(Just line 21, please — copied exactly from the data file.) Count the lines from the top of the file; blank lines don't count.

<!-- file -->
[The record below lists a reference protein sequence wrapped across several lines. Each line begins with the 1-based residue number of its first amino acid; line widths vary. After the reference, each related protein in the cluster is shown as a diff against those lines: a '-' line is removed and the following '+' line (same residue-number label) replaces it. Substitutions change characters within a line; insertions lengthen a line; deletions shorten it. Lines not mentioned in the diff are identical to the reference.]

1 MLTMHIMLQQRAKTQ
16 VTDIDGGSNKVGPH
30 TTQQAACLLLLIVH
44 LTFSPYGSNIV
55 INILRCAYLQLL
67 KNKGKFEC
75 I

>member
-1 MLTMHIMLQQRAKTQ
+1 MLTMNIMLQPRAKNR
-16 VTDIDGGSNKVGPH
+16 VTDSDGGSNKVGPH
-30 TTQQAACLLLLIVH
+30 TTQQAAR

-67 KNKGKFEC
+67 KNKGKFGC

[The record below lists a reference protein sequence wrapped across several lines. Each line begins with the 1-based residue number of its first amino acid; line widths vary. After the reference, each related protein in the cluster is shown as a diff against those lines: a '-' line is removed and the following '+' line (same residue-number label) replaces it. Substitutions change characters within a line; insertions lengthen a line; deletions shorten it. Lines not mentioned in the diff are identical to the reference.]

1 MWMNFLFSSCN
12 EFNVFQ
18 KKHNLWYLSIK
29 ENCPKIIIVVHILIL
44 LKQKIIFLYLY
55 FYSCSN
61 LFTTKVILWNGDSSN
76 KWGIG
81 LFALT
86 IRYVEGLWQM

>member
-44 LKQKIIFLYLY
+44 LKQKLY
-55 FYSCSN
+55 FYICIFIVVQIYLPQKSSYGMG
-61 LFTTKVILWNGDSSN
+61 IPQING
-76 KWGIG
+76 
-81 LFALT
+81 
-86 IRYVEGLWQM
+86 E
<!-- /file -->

18 KKHNLWYLSIK